Hackaday Prize Entry: 18-DOF Hexaopod Aiming To Float

[Ken Conrad] didn’t like spiderbot projects he saw on the Internet: they mostly had 2 degrees of freedom per leg—if not fewer. He set out to make a hexapod robot with 18 DOF and the ability to move in any direction. Measuring around 20” from tip to tip, the custom, 3D-printed chassis was designed around eighteen SG90 9g micro servos. Each leg has 3 servos, one to move the tip, one for the middle, and one to move the entire leg back and forth, crab-style.

Perhaps the most intriguing notion of the project are the big paddle-like legs. [Ken] hopes get the robot to achieve some degree of flotation by laying its lower legs flat, staying afloat either due to surface tension, or maybe with the help of some buoyant material added to the legs.

[Ken] still has to figure out a control system for this beast, but we’re in awe of his creative use of zip-ties in place of traditional fasteners.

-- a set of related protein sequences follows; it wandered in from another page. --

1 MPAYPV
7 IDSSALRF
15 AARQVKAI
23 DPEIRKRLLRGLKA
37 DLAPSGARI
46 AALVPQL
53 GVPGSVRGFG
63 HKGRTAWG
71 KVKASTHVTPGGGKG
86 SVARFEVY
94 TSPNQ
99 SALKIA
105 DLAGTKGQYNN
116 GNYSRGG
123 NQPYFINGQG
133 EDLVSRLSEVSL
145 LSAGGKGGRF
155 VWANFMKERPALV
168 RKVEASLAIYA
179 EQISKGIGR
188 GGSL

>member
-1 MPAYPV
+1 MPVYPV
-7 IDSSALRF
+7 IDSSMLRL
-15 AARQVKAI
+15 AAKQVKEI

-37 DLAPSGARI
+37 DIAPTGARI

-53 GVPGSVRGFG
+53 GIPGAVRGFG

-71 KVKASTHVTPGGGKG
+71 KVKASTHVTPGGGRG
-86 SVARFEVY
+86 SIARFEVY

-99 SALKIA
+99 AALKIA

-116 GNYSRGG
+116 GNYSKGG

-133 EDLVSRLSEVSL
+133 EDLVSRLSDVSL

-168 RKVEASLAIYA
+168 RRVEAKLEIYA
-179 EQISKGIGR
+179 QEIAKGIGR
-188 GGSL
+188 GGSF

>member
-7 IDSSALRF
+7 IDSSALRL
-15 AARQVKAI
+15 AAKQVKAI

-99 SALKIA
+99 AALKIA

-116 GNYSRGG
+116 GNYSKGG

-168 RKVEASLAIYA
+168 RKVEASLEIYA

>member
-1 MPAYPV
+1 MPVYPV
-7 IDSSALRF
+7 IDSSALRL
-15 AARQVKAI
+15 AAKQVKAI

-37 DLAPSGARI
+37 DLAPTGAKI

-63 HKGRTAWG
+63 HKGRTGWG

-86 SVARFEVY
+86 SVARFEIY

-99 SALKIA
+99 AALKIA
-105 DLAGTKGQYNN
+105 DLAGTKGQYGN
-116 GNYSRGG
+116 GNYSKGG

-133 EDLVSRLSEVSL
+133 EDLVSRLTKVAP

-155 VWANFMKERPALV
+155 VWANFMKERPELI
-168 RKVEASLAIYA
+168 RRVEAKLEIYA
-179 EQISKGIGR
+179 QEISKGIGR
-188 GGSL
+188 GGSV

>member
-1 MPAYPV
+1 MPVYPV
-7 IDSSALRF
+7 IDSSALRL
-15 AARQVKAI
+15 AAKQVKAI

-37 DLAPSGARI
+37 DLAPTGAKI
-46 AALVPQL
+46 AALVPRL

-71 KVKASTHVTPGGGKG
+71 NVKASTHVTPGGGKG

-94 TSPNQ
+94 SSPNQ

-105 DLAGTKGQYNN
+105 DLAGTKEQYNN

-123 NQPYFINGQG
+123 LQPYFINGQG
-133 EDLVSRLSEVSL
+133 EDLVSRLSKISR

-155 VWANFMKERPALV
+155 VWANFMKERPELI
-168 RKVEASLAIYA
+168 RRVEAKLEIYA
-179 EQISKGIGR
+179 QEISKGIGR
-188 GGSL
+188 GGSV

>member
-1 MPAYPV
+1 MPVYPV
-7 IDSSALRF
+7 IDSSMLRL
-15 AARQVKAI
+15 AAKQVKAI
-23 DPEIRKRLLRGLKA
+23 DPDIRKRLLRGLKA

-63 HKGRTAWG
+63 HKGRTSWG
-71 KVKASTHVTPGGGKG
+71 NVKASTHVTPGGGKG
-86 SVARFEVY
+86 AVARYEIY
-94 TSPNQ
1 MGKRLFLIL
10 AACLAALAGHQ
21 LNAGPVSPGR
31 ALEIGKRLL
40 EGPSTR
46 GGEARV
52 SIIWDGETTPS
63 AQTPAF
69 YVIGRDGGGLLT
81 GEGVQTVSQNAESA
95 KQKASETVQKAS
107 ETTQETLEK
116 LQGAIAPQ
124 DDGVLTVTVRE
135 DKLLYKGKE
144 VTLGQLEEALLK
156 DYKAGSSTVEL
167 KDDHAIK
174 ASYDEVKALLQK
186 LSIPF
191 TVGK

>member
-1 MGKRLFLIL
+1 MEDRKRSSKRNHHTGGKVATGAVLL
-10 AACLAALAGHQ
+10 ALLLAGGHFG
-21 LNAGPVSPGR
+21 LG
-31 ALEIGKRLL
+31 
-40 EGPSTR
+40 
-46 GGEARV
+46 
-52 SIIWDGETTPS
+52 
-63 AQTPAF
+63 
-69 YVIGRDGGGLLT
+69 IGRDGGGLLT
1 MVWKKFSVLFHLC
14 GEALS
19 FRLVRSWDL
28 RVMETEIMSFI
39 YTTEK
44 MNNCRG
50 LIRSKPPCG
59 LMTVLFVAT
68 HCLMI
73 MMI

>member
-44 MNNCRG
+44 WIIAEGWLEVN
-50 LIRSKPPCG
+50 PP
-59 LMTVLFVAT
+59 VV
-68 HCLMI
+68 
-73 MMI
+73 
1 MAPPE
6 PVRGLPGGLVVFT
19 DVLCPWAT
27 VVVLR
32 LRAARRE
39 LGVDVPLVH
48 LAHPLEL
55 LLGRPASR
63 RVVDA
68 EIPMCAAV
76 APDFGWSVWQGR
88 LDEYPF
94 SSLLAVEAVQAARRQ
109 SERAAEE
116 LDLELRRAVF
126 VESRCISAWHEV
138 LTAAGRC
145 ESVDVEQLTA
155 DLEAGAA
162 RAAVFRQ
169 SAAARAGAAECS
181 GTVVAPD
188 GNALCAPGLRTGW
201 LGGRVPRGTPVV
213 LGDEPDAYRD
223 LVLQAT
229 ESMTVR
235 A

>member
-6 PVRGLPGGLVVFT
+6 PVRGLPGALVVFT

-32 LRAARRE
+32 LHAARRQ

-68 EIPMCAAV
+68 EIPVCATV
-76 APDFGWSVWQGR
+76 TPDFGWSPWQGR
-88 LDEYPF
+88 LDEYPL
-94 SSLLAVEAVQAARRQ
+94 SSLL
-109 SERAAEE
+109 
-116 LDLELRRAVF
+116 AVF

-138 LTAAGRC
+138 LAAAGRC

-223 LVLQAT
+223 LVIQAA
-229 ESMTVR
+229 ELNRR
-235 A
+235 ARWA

7 thoughts on “Hackaday Prize Entry: 18-DOF Hexaopod Aiming To Float

    1. 18-DOF is not difficult as a 6 legged platform is inherently stable — given it has 3 points of contact at all times.

      The hard part will be admitting the servos are too underpowered for those legs, as these platforms are usually very fragile even when built correctly.

    2. Someone worked out inverse kinematic animation on 6 leggers years ago. Look up Phoenix robot on YouTube for some idea. We’ve come a long way from running the sim on a laptop and transferring over Bluetooth or WiFi.

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